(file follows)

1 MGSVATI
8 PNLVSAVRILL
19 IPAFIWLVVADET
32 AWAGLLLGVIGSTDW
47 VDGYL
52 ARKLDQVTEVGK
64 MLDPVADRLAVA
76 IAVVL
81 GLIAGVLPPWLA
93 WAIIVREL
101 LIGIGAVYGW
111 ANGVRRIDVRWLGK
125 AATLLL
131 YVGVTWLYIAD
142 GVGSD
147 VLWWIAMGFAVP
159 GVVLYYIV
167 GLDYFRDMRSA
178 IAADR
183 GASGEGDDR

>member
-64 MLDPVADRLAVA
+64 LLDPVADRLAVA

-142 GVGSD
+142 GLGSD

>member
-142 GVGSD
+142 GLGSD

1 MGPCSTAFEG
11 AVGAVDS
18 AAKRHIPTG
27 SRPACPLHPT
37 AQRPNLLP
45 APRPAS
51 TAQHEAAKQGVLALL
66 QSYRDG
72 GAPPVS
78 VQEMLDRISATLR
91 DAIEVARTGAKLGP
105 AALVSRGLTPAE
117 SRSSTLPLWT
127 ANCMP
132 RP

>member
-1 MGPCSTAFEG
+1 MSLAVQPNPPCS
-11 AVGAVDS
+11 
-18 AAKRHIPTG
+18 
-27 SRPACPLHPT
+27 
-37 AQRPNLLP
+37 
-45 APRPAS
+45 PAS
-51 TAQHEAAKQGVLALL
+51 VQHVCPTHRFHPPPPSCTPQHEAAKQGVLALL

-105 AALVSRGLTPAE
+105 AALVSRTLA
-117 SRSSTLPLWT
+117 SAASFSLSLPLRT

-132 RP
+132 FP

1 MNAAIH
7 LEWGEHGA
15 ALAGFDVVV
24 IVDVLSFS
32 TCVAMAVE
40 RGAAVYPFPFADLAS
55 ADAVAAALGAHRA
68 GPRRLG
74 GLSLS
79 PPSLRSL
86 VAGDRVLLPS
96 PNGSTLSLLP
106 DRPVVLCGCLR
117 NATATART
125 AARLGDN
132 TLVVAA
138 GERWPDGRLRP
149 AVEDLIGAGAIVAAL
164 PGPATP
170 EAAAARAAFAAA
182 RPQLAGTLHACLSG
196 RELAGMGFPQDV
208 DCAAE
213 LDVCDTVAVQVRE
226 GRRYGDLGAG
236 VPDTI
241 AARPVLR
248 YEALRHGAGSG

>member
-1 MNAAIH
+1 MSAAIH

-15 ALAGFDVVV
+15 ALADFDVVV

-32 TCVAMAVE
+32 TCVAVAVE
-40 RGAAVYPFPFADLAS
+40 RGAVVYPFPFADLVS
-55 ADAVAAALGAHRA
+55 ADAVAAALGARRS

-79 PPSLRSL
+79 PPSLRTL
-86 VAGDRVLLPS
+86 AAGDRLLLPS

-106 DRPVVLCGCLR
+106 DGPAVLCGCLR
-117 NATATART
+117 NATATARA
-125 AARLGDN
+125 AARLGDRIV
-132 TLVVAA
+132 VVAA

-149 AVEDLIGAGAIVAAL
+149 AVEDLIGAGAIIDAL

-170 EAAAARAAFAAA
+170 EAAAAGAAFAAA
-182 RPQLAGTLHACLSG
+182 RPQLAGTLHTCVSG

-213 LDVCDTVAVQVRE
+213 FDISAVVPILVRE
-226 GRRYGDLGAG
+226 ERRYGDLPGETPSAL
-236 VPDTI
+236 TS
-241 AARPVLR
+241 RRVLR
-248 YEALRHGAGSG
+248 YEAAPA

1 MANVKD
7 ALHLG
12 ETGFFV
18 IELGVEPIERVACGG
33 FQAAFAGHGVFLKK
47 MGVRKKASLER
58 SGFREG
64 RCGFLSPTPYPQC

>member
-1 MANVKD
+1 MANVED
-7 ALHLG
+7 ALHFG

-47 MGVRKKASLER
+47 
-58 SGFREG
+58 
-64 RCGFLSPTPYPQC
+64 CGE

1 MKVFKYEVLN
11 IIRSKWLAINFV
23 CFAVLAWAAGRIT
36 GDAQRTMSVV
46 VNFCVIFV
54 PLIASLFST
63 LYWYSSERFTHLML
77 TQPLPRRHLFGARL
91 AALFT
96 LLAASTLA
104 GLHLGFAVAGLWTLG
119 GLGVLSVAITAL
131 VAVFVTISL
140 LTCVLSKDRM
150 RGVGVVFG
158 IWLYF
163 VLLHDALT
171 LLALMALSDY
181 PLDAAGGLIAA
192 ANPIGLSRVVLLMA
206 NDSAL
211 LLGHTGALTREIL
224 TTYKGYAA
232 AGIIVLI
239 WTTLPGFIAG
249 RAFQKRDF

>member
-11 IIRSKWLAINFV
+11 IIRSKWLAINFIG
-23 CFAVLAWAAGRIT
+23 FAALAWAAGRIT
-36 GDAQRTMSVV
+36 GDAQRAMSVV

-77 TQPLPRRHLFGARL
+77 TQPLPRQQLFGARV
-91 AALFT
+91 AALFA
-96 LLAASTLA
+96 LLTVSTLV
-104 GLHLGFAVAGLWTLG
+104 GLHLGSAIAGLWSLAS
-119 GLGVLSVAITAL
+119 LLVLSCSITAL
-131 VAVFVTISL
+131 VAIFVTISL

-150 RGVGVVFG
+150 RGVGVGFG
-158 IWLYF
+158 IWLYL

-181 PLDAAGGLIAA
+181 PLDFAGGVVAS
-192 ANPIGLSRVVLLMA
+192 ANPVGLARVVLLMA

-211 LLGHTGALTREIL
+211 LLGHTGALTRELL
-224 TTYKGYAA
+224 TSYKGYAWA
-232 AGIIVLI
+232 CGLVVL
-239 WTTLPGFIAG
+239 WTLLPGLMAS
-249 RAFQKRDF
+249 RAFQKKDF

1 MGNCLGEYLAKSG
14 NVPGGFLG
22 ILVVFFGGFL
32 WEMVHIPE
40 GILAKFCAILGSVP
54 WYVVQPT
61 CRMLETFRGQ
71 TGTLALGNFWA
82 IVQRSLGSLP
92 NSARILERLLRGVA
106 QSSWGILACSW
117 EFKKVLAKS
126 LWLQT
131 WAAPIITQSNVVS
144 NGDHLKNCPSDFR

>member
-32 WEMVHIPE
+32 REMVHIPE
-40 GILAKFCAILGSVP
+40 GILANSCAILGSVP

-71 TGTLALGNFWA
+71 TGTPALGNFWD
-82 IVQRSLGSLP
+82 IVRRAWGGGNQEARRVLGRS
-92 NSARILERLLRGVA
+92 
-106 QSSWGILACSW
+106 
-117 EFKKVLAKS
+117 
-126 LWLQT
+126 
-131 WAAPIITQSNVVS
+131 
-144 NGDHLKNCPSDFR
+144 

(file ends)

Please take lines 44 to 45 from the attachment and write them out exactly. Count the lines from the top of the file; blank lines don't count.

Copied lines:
>member
-1 MGPCSTAFEG